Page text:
U.S. Department of Homeland Security Finally Addresses the Problems Faced by Unaccompanied Alien Children (UAC) in Detention Facilities

immigrant children crowded

DHS has been conducting spot inspections of detention facilities.  Conditions that may warrant additional inspections include increases in UAC apprehensions that result in many UAC being held in CBP facilities longer than 72 hours and credible allegations of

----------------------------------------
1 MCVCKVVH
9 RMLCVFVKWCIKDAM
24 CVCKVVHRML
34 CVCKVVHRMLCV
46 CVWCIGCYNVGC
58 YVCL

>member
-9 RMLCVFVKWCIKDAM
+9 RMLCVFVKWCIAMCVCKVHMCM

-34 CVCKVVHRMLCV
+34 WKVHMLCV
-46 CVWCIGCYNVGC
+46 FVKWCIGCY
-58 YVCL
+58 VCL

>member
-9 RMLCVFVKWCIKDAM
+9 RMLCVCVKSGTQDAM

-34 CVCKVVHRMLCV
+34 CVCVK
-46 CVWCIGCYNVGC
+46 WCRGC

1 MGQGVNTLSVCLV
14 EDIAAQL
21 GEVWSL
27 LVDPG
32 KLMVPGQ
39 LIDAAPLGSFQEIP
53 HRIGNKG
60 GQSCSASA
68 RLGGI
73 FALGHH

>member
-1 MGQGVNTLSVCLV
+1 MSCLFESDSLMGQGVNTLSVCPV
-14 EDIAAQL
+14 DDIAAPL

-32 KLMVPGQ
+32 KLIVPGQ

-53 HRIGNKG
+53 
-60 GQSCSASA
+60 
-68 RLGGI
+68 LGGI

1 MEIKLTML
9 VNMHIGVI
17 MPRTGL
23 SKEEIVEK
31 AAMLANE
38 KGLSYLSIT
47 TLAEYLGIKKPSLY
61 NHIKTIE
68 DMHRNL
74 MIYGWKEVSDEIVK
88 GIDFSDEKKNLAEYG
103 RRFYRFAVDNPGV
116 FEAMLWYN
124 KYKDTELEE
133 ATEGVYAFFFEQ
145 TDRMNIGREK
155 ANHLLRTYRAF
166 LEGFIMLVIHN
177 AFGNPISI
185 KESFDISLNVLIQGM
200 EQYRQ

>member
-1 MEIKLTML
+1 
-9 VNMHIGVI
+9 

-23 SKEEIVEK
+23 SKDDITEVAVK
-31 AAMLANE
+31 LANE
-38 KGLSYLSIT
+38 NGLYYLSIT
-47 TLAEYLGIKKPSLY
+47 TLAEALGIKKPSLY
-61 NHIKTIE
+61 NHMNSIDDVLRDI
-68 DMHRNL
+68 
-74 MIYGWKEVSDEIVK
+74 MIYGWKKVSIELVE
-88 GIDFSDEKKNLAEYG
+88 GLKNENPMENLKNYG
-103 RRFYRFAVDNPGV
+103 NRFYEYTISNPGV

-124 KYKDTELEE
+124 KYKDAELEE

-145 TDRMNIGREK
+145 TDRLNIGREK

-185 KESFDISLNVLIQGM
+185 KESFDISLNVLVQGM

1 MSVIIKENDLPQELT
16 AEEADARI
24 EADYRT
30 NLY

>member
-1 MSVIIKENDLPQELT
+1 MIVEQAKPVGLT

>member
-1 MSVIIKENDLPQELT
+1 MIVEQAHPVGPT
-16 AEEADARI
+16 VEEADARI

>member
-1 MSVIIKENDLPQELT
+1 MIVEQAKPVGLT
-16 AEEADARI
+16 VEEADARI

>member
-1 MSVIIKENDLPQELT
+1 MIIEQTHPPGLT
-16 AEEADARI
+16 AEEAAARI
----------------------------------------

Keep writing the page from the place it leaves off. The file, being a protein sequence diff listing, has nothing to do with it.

DHS employee misconduct.  During one routine spot inspection, DHS observed that CBP personnel did not properly segregate a UAC with a communicable disease. They also did not ensure that food and water were readily available.  CBP agents working at that time were unfamiliar with the protocol for dealing with UAC resulting in the above failures.  A second inspection of the facility a week later was required.  During the subsequent inspection, food and water were readily available and the station had addressed all issues from the previous spot inspection and only CBP employees familiar with UAC were assigned to that facility.  DHS has promised to continue monitoring the welfare of UAC and conducting spot checks of CBP facilities for compliance with protocol.   Border Patrol apprehensions of UAC declined three fold since June 2014, from over 10,000 detainees per month to a little over 3,000/month in the subsequent months.  Only a limited number of CBP facilities are processing UAC. CBP personnel are transferring most UAC to appropriate Health and Human Services (HHS) housing within 6 hours.

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